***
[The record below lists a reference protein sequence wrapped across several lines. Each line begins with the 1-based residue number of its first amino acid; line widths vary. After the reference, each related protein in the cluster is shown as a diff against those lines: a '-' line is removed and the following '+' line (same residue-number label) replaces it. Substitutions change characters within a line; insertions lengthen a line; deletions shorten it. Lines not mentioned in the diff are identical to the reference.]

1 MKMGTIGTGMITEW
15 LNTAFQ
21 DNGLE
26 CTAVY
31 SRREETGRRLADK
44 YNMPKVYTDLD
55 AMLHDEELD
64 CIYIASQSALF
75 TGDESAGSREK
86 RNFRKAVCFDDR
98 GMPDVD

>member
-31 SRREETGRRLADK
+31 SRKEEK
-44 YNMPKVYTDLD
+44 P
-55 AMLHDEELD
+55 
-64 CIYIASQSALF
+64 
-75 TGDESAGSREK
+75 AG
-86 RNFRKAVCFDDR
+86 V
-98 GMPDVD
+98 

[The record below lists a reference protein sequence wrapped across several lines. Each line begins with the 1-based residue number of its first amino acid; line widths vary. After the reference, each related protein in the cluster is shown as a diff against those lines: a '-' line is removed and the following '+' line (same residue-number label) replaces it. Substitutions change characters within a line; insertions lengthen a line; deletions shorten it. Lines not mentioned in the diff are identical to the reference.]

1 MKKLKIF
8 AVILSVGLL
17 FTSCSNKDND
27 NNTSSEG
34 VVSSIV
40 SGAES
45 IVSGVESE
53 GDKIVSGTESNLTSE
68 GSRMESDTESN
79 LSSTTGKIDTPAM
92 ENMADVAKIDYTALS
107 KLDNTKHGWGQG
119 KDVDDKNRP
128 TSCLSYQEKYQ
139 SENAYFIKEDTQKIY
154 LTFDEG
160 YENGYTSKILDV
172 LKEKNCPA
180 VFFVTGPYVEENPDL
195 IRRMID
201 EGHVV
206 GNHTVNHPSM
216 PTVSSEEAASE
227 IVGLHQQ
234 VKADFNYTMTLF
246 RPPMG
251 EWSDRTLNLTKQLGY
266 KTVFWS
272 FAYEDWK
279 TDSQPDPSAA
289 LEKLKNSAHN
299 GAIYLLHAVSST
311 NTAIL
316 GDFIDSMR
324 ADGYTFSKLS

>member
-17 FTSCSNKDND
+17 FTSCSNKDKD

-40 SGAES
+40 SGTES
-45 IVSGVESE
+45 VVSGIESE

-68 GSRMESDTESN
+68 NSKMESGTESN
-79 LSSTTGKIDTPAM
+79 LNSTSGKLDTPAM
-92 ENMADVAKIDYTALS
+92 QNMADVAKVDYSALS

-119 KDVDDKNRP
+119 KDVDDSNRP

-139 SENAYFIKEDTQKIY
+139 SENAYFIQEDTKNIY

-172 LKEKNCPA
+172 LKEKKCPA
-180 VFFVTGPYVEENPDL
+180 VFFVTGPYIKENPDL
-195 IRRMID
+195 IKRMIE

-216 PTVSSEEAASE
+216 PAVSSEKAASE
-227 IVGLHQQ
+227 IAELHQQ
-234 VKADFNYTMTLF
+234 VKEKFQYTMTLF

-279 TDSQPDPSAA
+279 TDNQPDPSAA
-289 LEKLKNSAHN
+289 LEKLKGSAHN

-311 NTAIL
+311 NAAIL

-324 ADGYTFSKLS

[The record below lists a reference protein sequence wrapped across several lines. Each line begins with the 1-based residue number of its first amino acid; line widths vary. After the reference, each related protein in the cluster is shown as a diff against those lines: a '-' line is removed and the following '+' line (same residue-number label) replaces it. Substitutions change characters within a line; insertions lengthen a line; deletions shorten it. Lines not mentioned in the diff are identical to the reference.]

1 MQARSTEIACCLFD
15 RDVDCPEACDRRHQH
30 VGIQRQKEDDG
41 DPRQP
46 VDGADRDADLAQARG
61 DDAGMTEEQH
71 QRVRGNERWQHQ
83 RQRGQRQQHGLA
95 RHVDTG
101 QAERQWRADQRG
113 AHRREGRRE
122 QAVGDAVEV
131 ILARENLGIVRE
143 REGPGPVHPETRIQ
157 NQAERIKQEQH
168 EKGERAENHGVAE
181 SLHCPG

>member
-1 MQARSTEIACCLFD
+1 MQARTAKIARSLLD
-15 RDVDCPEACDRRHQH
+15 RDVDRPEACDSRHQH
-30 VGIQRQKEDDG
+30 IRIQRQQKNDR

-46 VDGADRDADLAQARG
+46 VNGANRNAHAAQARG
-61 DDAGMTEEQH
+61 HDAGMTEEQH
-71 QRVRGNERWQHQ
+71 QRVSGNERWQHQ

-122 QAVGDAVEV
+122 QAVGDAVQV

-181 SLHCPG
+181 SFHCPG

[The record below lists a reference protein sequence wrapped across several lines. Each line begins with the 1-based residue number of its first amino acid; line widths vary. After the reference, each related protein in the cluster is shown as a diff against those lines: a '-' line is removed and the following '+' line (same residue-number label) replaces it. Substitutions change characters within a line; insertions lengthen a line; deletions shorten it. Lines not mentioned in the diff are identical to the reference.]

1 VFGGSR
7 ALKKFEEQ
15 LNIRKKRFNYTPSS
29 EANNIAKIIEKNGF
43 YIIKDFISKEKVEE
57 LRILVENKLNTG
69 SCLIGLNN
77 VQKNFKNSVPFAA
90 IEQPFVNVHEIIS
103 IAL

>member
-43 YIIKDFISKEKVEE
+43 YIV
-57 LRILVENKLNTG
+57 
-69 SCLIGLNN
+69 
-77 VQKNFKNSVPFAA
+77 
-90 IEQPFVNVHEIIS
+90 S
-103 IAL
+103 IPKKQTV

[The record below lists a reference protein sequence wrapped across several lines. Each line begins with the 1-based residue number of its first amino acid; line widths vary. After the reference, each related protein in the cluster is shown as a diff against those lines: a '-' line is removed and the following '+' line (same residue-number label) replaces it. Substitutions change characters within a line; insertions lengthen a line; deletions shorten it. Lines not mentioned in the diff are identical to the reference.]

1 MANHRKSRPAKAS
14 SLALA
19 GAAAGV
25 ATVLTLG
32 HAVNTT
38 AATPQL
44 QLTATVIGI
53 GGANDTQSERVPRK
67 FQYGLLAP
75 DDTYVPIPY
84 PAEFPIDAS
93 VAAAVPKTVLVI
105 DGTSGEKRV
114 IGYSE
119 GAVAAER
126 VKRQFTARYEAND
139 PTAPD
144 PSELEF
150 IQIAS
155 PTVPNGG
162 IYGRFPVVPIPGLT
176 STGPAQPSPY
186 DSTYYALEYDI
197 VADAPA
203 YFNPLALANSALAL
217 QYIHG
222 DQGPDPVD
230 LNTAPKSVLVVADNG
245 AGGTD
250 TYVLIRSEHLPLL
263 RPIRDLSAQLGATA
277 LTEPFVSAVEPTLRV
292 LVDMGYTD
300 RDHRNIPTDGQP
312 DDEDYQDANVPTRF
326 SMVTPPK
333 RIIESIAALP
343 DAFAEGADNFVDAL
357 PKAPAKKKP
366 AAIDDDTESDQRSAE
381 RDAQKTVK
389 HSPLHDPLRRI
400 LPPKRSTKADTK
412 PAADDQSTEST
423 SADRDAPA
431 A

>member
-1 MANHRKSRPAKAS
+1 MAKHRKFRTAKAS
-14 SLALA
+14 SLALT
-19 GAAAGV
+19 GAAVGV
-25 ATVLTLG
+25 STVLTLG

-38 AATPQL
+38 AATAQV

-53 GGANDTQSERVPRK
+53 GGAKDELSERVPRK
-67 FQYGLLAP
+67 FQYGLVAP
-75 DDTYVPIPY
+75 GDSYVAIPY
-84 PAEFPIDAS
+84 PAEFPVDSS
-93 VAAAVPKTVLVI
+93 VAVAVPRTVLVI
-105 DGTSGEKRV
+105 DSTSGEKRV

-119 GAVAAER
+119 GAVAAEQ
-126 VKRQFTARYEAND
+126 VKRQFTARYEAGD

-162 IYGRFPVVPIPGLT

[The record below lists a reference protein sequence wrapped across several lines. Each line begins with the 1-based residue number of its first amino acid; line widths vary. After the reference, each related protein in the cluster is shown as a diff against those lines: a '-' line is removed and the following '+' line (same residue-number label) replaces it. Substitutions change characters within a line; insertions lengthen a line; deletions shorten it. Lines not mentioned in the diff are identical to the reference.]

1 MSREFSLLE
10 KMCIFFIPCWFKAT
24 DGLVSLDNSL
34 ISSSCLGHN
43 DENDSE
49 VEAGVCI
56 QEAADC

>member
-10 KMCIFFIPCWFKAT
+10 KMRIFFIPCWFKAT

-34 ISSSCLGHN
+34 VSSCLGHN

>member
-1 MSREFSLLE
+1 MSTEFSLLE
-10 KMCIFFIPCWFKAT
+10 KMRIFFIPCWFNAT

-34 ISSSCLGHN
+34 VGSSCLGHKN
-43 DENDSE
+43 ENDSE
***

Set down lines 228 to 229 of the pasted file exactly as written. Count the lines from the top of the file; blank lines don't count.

+105 DSTSGEKRV

-119 GAVAAER